UNH education professor Joe Ononsco lays out the fundamental case against vouchers in the Concord Monitor:
Senate Bill 193 is an education voucher program that received much criticism during the 2017 legislative session, and rightly so. As originally written, it allocated potentially enormous sums of public taxpayer money (from $3,600 to $7,500 per student) for parents to send their children to elite private schools and religious schools, and to fund the efforts of home school parents, some of whom are zealous religious fundamentalists.
And the financial burden of SB 193 would have been absorbed by the state’s excellent K-12 public school system that educates nearly 90 percent of New Hampshire children.
By early November, the bill’s sponsors realized revisions were needed to gain passage by the House Education Committee. As a result, restrictions were added to the “educational savings account” or ESA voucher plan; that is, it would apply to “low income” families (for example, a family of four making less than $73,600 per year), students with a special education plan, and students unable to enroll in a charter school or access monies from the state’s scholarship tax-credit program.
Even with the revisions, SB 193 passed by the narrowest of margins in the Education Committee (10 to 9), and will now be voted on by the full House on Wednesday.
I’d like to offer six reasons why SB 193 barely skidded across the committee finish line and why it is so important for parents and citizens committed to community-owned and operated public schools to speak out immediately and loudly against this voucher plan.
First, voucher programs do not work. Study after study, whether conducted by a conservative- or liberal-affiliated organization, arrives at this conclusion. Even the conservative Fordham Institute, a strong ideological proponent of school choice, acknowledged this finding from their own recent study (New York Times, Feb. 23), “Students who use vouchers to attend private schools have fared worse academically compared to their closely matched peers attending public schools.” (goo.gl/ZNe8RV).
In a threadbare state like New Hampshire, with no income or sales tax and so many other issues to address (including being “ground zero” for our nation’s opioid epidemic), we cannot waste any of our precious public monies on a voucher plan that has consistently failed to demonstrate better achievement outcomes relative to public schools. Beyond the wasted money, it is unethical to send our state’s children down an educational path that lacks research support. Also note that SB 193 funds a new private agency to administer the program by using 5 percent of the bill’s allocated funds and, again, at a time when the state has so many other more pressing issues to address.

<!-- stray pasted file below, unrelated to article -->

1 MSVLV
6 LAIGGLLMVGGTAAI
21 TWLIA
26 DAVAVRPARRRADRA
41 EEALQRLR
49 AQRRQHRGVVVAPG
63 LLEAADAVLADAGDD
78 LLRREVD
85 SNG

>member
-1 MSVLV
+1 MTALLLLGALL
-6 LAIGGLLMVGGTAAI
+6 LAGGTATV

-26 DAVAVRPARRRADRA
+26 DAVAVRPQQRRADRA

Second, New Hampshire’s public school system for decades has been ranked among the very finest in the country. The most reliable method to compare the 50 states is to use results from the National Assessment of Educational Progress that is administered in reading, mathematics and science in grades 4, 8 and 12. The 2015 NAEP results again find the Granite State scoring 1st, 2nd or 3rd in all grades and all subject areas (check out our performance here: goo.gl/6HkiAa). And a recent report by U.S. News & World Report ranked New Hampshire to be “the best state for pre-K to 12” in the nation (goo.gl/yhjNFq).
Given these findings, New Hampshire legislators should be experimenting with reform plans that attempt to improve our state’s already high performing education system, not creating new programs that hollow out the system and direct monies toward private schools that serve a fraction of the state’s students.
Third, the New Hampshire Constitution clearly states that citizens cannot be forced to support religious schooling, whether in a family home or at a religiously affiliated institution. SB 193 fails to abide by this requirement in our state’s foundational document.
Fourth, we still don’t know how much the program might cost state taxpayers – see Reaching Higher N.H.’s latest analysis about potential costs: goo.gl/KC6xPD.
Fifth, the 2012 state Legislature already passed a law that gives public school parents unparalleled rights to direct their child’s education, as reported by ABC News (goo.gl/QYjf1G). In short, no state in the nation allows parents to customize their child’s public education more than New Hampshire, leading one to conclude that SB 193 is really about directing public monies to private schools.
Finally, SB 193 is part of a broader conservative ideology that believes “government schools” (as the naysayers call them) should be replaced by a marketplace of private schools that compete for the vouchers of consumers (i.e., parents). It is based on a quasi-religious article of economic faith known as “spontaneous order,” which assumes that competition (and the profit motive) will create better schools than those run by communities and their hired educational leaders. In the 60 years or so since economist Milton Friedman offered up his education voucher plan, we’ve yet to see supporting evidence.
Looked at in the broadest of terms, school voucher programs reduce equality of educational opportunity, undermine our nation’s meritocratic system, and make a sham of the American Dream.
Given the above arguments and the fact that nine out of 10 New Hampshire children attend public schools, SB 193 does not serve the public good and should be rejected by the House.
The vote is Wednesday and your voice can make a difference. Here’s a link to find your House representative and others you’d like to contact: goo.gl/CdSwyY.
(Joe Onosko is an associate professor of education at the University of New Hampshire. The views expressed here are his own and do not represent the Education Department or university.)